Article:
Poulter's drive puts him in front as Tiger faces missing second consecutive cut
23:46 GMT, 10 May 2012
One of the best rounds of his career has left Ian Poulter a step closer to the car of his dreams.
The not so shy and retiring Englishman shot a brilliant first round 65 at the Players Championship on Thursday and intends to treat himself to a $1million Ferrari Enzo should he claim the $1.7m winner's cheque on Sunday night.
It's over half a century now since Viv Nicholson won the pools and promised to 'Spend, Spend, Spend.'
Water display: Poulter shares the lead with Laird after a brilliant first-round display from the Englishman
Our Poults might be the modern-day
golfing equivalent with the notable difference it's not luck that has
put him in this enviable position but his own skill and work ethic.
Just as well, mind, given his lavish
tastes. On Sunday night, Poulter finally moves into his new home in
Orlando that has taken, would you believe, almost three years to build.
Such is his love of cars the multi-story garage alongside it is already
full of exotic specimens.
'I'll find room for one more, you can be sure of that,' said the 36 year old, smiling.
Late surge: Martin Laird joined Poulter at the summit of the leaderboard after his seven-under par 65
On a tricky day of capricious breezes
and tough pin positions, Poulter's golf was Ferrari-good, and left him
in a tie for the lead with the American-based Scot, Martin Laird.
Thanks to his victory in the Arnold
Palmer Invitational last year, 29 year old Laird already has a victory
in Florida to his name and chipped and putted beautifully for his
From the 9th, Poulter had one of
those runs that happen to even the best putters only once or twice a
season, when the hole looks the size of a bucket. He had nine single
putts in a row, taking full advantage of a series of imperious iron
Out of sorts: Casey was forced to withdraw after taking 42 to the turn
'It was back to the good old days as
a junior when I'd hole it from everywhere,' he said. A bit different,
of course, doing it in a $7m event rather than for a Mars bar.
Luke Donald had talked in the
build-up about the importance of a great short game here and that's
exactly what Poulter has when he is on his game. Nothing was better than
the 25 yard bunker shot he played at the par five 11th to just 4ft.
In his last two appearances in
America, Poulter finished third at Bay Hill and seventh at the Masters.
After a slow start to the season he is showing a burst of acceleration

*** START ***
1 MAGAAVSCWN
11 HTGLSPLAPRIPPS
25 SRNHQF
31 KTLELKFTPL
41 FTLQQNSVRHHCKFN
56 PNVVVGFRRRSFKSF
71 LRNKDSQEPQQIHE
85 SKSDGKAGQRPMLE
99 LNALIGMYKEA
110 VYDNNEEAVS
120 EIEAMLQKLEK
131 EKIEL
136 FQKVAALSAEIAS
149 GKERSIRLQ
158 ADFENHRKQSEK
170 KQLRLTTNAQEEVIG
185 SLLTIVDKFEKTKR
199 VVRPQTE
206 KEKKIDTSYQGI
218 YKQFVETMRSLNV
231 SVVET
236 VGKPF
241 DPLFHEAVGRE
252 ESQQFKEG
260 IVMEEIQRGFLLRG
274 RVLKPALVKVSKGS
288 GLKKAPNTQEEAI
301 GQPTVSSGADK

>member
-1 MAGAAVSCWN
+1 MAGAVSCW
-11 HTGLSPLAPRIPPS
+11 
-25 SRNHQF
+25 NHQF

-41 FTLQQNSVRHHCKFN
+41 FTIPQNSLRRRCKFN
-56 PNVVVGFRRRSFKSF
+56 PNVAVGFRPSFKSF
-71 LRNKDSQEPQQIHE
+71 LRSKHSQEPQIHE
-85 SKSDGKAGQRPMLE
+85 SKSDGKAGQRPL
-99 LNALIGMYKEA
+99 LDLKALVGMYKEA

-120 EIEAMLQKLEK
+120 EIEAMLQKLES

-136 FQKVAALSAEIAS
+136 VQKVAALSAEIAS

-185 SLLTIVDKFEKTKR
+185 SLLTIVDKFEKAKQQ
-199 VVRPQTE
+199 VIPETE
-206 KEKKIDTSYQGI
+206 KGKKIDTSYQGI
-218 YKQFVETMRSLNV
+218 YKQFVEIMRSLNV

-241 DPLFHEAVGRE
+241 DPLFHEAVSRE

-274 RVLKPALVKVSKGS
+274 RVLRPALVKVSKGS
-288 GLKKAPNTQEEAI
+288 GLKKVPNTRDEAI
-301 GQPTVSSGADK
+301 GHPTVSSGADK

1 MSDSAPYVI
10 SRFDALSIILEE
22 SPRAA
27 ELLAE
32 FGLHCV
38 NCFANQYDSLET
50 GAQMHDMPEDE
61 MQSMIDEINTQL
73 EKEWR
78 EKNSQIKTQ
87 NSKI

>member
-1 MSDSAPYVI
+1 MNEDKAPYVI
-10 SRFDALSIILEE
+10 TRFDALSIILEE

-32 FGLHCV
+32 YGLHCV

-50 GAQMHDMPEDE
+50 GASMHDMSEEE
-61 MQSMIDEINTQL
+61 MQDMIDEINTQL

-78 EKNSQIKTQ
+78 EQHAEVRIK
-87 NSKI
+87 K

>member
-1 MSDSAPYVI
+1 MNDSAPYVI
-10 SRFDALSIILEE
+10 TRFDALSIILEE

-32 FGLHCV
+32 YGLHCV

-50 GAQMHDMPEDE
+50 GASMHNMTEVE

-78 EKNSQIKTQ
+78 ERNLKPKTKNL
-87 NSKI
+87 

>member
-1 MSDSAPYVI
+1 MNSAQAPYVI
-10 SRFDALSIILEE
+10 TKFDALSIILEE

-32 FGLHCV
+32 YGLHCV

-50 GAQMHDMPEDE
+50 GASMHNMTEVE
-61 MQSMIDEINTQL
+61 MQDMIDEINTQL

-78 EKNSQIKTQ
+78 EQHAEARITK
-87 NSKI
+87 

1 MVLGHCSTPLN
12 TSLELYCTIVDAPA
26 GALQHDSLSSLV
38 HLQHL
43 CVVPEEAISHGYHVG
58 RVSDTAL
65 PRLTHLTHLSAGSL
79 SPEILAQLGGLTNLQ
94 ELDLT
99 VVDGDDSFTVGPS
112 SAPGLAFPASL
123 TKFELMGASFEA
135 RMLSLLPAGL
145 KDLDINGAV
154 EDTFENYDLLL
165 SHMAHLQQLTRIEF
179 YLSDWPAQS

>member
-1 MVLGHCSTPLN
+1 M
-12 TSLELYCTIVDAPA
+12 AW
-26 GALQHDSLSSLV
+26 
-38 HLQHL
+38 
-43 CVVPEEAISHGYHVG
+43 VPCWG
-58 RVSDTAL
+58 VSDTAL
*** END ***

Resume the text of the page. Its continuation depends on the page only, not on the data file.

akin to the cars he likes to drive.
Picture perfect: But Woods was in danger of missing a second consecutive cut after his two-over par 74
Laird and Poulter finished a shot ahead of a 36-year-old American called Blake Adams, and fair play if you've heard of him.
As is invariably the way on tough
venues these days, while the in-form were blazing away on one side of
the golf course, Tiger Woods was playing the role of the infirm on the
In the last two years in this event he has pulled up lame and is now in danger of another early exit after a dismal opening 74.
Another low beckons, for a poor round
today would see him missing a second successive halfway cut for the
first time in his career.
The UK's big three were all out in
the afternoon and, with the greens drying out, struggled to live up to
their billing as the three best players in the world.
Rory McIlroy, Donald and Lee Westwood
will all hope for kinder conditions this morning to get themselves back
into contention after shooting prosaic scores of 72, 72 and 71
McIlroy became yet another victim of
the notorious island green par three 17th, finding the water with his
tee shot to spoil a decent round.
He was playing with Phil Mickelson
and drew comfortably the largest crowd seen all day. Over the front nine
the 23 year old lived up to his pre-tournament promise to curb his
natural instincts and some smart golf saw him reach the turn in a
two-under par 34. The back nine was disappointing by comparison and leaves him with work to do.
'It was certainly disappointing to
give a couple of shots back but nothing that a few birdies on the front
nine in the morning won't cure,' said Rory.
Westwood didn't play the 17th hole
too convincingly either to run up a bogey four. The real damage to his
card, however, was done at the par-four seventh where, after a run of
three birdies in five holes, he had bunker trouble and carded a double
'I'm a glass half-full person, so I'll think about the seven birdies I made and take it from there,' said Westwood.
Playing alongside him, Donald endured
a very un-Donald-like round as he mixed birdies with bogeys. At the
14th he even hit Westwood's manager Chubby Chandler with a wayward
drive, the ball ricocheting 40 yards to the right. Donald's caddie John
McLaren raised a laugh when he attempted to give Chandler a golf ball as
compensation. Two birdies in his last three holes, however, got Donald
back to parity and he will look to build on that momentum.
Elsewhere, consistent Londoner Brian
Davis continued the splendid run of form that has seen him post two top
four finishes recently with a 68. Ireland's Padraig Harrington shot 69.
As ever round here, there were a
litany of minor disasters to go alongside the fine play. It was hard not
to feel sympathy for Simon Dyson and the injury-prone Paul Casey who
withdrew with sciatic and shoulder injuries respectively.
Then there was former Masters and US
Open Champion Angel Cabrera, who ran up a nine at the 17th and then
announced he was withdrawing for 'personal reasons.' Perhaps he'd run out of golf balls.